FLYING IS FUN!
Know the freedom that pilots experience as they travel the limitless sky, near the
stars. clouds, and winds that circle the earth!
FLYING IS FUN!
When a plane passes over, do you wish you could be flying high above the ground,
soaring like a bird? You can be. You can know the freedom that pilots experience as they
travel the limitless sky, near the stars, clouds, and winds that encircle the earth.
If you think that piloting a plane is only for those who joined the military or became
commercial airline pilots, think again. You can be a part of general aviation.
The term general aviation refers to all aviation activity that is not military or commercial.
Each year more than 100,000 people in the United States take lessons to learn how to fly
general aviation aircraft. When asked they want to learn to fly, most say, “because flying
Some of the people who learn to fly are salespeople who want to expand their business
territories or doctors who need to reach patients in remote areas. Others fly for recreation,
like going on vacation. Some people who learn to fly are teenagers getting a head start on
a piloting career.
And not only is flying fun, but it’s also efficient. Many trips that normally take a whole day
by car can be made in half the time, or less, in an aeroplane.
WHY DOES AN
Although nothing is mind-boggling or mysterious about flying, there is much to learn—just
as there is in learning to drive a car. As you learn to fly step by step, you’ll find your
training enjoyable and challenging.
Although aeroplanes have been a part of our society for more than 85 years, most people
have only a vague idea of the basic principles of flight. Flight may seem complicated, but
in fact it’s based on some simple laws of nature.
The principle of lift
When you examine a cross-section of an aeroplane’s wing, or
airfoil, you’ll notice that the top part is curved and the bottom
part is relatively flat. This special shape creates lift, which makes the aeroplane fly.
As the wing moves forward, the air flowing over the top travels faster than the air flowing
beneath, resulting in a lower pressure area above the wing. The relative pressure
differential provides the upward force called lift. Lift is basic to flying.
FLY - THE AEROPLANE EXPLAINED
WHAT ARE THE BASICS OF FLIGHT?
Lift and gravity aeroplane. These control surfaces during takeoff, for instance, the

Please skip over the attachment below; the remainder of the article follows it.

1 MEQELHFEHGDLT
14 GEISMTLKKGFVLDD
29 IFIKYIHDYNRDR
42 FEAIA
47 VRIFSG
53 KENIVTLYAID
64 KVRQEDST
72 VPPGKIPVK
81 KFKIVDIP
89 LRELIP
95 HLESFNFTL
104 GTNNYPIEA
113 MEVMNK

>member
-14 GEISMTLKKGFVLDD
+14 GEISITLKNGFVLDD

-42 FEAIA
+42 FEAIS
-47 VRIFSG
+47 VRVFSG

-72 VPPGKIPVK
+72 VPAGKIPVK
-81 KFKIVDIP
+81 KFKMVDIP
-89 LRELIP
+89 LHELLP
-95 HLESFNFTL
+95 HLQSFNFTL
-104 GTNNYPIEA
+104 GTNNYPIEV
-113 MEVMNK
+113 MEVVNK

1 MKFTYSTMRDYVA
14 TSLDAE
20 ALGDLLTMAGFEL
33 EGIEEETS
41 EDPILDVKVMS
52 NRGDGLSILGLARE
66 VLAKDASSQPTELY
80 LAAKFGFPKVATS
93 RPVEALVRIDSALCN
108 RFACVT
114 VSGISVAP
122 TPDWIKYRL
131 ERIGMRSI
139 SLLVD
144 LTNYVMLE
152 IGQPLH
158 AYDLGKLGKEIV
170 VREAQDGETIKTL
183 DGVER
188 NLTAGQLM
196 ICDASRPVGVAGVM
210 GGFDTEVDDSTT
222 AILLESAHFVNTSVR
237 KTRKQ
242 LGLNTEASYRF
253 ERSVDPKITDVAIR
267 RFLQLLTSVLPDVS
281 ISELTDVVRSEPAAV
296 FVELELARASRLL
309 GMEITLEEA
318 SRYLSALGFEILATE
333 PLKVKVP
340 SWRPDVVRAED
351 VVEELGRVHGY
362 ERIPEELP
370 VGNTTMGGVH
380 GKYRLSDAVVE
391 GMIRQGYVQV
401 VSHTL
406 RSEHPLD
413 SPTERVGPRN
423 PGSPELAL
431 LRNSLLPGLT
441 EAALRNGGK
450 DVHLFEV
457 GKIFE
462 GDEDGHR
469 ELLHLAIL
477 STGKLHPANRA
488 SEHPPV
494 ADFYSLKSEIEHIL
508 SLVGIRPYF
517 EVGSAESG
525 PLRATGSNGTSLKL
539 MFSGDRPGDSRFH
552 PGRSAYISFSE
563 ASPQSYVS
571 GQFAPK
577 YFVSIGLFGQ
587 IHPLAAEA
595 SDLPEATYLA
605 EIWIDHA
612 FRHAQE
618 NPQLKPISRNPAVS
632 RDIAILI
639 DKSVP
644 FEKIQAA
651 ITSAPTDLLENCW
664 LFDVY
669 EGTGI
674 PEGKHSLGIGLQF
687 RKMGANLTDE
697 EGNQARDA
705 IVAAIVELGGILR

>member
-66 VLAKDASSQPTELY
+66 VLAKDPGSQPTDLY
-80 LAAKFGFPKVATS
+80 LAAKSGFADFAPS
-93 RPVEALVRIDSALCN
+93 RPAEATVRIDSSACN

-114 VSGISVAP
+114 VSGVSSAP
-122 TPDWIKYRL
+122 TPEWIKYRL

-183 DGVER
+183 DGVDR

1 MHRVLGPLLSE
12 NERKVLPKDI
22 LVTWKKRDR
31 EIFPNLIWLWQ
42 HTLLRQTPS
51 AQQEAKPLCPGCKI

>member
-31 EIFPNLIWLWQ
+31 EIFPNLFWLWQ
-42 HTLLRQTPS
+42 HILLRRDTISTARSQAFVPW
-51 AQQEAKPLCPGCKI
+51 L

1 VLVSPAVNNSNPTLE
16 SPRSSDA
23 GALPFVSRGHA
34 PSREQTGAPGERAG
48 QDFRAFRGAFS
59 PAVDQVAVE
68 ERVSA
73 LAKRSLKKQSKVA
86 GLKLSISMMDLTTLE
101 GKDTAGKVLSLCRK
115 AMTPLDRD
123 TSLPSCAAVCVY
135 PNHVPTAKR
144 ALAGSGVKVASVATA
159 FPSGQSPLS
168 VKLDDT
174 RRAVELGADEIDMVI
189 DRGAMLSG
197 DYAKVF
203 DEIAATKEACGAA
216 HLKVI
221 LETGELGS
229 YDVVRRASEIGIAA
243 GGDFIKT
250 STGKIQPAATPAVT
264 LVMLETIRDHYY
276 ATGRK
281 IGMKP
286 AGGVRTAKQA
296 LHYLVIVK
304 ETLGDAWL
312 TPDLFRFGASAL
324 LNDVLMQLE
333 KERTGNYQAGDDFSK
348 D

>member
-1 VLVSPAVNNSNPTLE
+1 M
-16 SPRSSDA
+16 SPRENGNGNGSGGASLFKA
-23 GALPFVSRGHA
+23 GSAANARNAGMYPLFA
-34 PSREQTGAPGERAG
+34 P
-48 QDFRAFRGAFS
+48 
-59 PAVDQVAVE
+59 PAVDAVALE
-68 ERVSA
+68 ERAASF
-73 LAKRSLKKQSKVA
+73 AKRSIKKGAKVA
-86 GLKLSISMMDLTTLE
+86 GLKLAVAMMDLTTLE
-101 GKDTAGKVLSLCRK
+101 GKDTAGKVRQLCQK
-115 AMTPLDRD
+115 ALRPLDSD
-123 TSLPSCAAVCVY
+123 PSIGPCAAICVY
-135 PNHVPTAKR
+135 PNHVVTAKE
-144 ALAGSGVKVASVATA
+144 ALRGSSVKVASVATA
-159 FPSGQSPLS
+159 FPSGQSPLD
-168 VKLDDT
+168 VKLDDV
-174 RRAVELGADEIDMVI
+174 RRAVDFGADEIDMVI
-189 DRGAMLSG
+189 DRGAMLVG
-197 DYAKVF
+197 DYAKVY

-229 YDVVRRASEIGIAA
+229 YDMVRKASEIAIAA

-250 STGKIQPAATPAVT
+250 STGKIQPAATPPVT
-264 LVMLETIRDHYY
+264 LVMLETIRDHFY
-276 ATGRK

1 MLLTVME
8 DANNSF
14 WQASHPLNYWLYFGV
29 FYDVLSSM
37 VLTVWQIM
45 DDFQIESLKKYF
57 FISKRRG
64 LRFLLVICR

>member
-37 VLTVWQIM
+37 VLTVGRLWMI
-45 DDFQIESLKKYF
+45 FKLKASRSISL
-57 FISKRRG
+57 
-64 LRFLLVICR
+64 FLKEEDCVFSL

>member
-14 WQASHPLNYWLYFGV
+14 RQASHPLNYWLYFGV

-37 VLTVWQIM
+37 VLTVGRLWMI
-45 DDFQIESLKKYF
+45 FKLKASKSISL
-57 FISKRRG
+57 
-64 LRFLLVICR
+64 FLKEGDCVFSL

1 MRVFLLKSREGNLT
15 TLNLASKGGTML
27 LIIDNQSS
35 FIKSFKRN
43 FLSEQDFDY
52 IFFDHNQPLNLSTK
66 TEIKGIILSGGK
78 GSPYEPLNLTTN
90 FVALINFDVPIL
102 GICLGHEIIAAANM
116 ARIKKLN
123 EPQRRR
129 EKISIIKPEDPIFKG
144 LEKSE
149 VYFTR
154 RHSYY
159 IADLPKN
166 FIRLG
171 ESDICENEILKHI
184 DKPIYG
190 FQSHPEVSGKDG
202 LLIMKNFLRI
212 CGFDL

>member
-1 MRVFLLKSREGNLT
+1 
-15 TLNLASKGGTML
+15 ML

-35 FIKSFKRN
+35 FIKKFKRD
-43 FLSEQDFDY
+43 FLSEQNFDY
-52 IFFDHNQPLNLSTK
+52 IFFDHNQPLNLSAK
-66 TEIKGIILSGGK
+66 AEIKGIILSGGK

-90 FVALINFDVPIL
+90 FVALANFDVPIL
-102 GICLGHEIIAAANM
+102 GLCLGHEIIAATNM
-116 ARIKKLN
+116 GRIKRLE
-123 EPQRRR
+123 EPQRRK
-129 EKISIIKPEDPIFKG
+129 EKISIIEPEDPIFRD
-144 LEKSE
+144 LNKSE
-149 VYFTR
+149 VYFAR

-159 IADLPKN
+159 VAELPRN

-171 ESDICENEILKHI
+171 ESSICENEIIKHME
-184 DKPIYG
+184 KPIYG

In order for an aeroplane to are called ailerons on the wings, aeroplane’s speed increases.
climb, lift must be greater than elevators on the horizontal When thrust and drag are equal,
gravity, the force that holds stabiliser, and rudder on the the aeroplane maintains the same
objects on the earth. vertical stabiliser. speed. Whenever drag is greater
For an aeroplane to maintain You’ll become as familiar with than thrust, the plane slows down.
level flight at a particular altitude, the workings of these different
lift and gravity must be the same, parts as you are with the Lift, gravity, thrust, and drag are
or in equilibrium. When gravity is operation of a car. the four forces acting upon the
greater than lift, the aeroplane aeroplane. You’ll learn to
will descend. Thrust and drag understand them thoroughly as
As an aeroplane moves forward, you advance in your study of
the wing produces lift. The force flight.
of forward movement is called
thrust, and it’s created by the Control
engine-driven propeller or a jet As the pilot, you control the
engine. aeroplane, and you determine
how it flies. The different
movements of your controls will
cause corresponding movements
in the aeroplane. Here are some
basic aeroplane movements.
Pulling the control wheel
toward you raises the elevator,
which in turn forces the tail down
and the nose up. This serves to
create more lift than gravity and
Like the wing, the propeller is the aeroplane will climb. To help
also an airfoil. As it rotates, it produce the extra lift needed in
creates “lift” in a forward the climb, you usually need
direction that is called thrust. additional power from the engine,
Thrust overcomes drag which you achieve by using the
(resistance of an object toward throttle control. Pushing the
movement). control wheel away from you
The parts of an aeroplane lowers the elevator, forcing the